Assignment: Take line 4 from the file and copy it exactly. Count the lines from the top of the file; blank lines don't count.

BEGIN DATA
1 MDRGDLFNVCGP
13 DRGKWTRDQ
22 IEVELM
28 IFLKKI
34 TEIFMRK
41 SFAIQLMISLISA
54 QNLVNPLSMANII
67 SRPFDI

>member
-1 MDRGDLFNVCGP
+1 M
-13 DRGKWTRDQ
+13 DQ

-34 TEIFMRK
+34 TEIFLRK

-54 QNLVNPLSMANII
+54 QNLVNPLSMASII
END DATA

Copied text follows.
28 IFLKKI